Life on the Edge

One of the most important tools a painter can learn to recognize and employ is the artistic placement of edges. All great representational painters past and present have employed masterful edges in their paintings and fully understood why and how to use them to create the illusion of three dimensions. To illustrate just one example, we have marked some of the hard and soft edges in the detail above from a panel of Joaquin Sorolla's Vision of Spain. It shows how he manipulated edges to build the sense of reality in his paintings. Notice the soft vs. hard edges and the kinds of brush strokes used to make them. Look how he often turns his forms not by value changes, but by varying the apparent softness of his edges within a shape as he changes color temperature. He painted this series of large canvases on location, en plein air. Magnifico!

Edges play an important part in establishing volume on the surface of a painting.
Edges play an important part in establishing volume on the surface of a painting.

Every object we see has a variety of edges, either sharp or blurry, bright or dull, and it is up to the artist to decide which edges the viewer should notice and which ones shall support that focus. If all edges are sharp and in focus in a painting, how are we to know what is important?  Simply put, the character of the edges, besides denoting the shape of things, can also lead the eye to them or away from them. Edges are also crucial to creating a sense of volume in forms. Fortunately we don't have to re-invent the wheel, so to speak, but simply follow these ten lessons of how to paint edges from the Masters:

The center of our vision sees in sharp focus. Focal points typically have sharp edges.

Sharp edges are higher contrast. Soft edges are lower contrast.

Peripheral vision is always in softer focus. Paint your peripheral elements with softer edges.

Strong light produces harder edges. 

Soft light produces softer edges. 

Edges appear softer when they are next to a similar color or value. 

Edges appear harder when they are next to colors that contrast sharply.

Clear air produces sharper edges. 

Edges become softer in distance. 

Movement produces softer edges.

If the subject of edges and how to use them is not already on your radar, we hope these guidelines will help to make your edges more expressive and effective. Keep painting!

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–John and Ann

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John Hulsey and Ann Trusty

About John Hulsey and Ann Trusty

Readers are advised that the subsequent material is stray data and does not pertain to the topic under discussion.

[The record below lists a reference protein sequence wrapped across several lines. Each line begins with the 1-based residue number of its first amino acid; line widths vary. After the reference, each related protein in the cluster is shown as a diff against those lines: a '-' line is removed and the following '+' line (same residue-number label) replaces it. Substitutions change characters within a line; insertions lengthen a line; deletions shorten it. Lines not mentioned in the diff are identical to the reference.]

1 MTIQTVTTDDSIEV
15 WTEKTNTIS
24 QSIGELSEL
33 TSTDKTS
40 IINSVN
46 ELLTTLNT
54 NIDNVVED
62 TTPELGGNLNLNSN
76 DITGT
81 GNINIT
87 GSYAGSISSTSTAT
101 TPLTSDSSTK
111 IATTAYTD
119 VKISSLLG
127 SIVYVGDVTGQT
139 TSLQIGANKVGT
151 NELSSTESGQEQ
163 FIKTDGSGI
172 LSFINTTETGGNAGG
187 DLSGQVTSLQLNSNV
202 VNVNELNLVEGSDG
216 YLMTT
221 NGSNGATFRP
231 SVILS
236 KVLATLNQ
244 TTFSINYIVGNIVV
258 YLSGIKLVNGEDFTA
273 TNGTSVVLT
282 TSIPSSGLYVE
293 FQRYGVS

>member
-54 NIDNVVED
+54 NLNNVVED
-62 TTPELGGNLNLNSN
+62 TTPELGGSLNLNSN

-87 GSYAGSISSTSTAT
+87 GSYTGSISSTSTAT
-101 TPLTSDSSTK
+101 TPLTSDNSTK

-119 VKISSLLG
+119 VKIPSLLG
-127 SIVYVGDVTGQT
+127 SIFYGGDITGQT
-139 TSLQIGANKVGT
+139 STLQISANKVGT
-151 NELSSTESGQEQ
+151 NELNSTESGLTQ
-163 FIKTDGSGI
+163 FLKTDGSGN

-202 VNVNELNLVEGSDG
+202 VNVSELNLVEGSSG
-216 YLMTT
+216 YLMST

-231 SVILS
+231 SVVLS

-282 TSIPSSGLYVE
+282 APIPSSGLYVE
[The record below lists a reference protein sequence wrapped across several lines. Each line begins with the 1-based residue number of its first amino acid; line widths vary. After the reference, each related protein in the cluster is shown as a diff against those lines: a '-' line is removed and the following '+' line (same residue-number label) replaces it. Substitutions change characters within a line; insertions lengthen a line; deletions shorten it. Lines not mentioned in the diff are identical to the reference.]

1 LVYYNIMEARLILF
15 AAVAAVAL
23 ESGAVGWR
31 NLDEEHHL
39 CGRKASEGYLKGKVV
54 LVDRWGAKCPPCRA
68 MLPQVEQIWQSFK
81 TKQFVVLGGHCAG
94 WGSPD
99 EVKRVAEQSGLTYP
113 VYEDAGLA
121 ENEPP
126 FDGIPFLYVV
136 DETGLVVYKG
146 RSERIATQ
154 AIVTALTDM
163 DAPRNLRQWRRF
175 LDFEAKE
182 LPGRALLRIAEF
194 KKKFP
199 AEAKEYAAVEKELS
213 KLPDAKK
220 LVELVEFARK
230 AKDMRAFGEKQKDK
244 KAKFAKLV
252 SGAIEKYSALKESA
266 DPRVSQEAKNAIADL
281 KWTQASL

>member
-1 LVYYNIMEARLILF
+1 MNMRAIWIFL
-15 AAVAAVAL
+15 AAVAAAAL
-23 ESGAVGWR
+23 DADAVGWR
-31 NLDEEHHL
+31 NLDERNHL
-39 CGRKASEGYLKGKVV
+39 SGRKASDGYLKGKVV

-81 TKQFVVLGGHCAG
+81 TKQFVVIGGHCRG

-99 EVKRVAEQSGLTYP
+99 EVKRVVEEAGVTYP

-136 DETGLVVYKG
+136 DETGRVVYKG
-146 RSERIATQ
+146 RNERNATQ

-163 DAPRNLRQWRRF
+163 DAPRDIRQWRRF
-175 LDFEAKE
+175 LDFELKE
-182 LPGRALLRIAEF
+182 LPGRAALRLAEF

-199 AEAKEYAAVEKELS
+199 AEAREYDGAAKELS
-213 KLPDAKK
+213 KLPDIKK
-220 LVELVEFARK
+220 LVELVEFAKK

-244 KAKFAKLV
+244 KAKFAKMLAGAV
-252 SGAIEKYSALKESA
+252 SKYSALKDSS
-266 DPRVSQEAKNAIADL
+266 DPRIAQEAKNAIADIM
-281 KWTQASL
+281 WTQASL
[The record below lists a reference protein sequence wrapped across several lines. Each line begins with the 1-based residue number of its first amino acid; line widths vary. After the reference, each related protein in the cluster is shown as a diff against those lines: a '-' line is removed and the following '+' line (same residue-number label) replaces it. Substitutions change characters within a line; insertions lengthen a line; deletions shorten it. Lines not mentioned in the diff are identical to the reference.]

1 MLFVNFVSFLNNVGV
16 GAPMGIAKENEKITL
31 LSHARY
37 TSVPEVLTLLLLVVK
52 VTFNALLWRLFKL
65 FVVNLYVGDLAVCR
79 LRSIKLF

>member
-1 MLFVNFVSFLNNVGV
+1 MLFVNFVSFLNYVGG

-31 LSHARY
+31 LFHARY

John Hulsey and his wife, Ann Trusty created the website, The Artist's Road - Painting the World's Beautiful Places.  The Artist's Road inspires with practical art tips and painting techniques for the traveling artist, video painting tutorials and demonstrations, workshop resources, artist profiles and interviews and remarkable painting locations.  The Artist's Road is an artist community for oil, watercolor and pastel artists.  Articles cover intriguing art travel experiences artists have had while painting the world's beautiful places. "I believe I must speak through my art, for the preservation of Nature and the natural landscape from which I take my inspiration and living." John Hulsey is an accomplished artist, author and teacher who has been working professionally for over thirty years. In addition to producing new work for exhibition and teaching workshops, Mr. Hulsey continues to write educational articles about painting for national art magazines, including Watercolor magazine and American Artist Magazine. He has been selected as a "Master Painter of the United States" by International Artist Magazine where his work was previously chosen to be included in the top ten of their international landscape painting competition. He was awarded residencies at Yosemite, Glacier and Rocky Mountain National Parks. "I strive in my art to celebrate the mysteries of Nature - the fleeting light on the landscape, the unimaginable diversity of creatures, the beauty of each leaf and flower." Ann Trusty  is an accomplished third generation artist whose work embodies the natural world and is created through direct observation and translation of her subjects into her paintings. She has found inspiration in the dancing light across the water of the Hudson River (where she had a studio for ten years), as well as the big sky and waving tall grasses of the open plains of the Midwest (her current home). Her work has been exhibited throughout the United States, France and Turkey in both museum and gallery exhibitions, and has been reviewed favorably by the New York Times.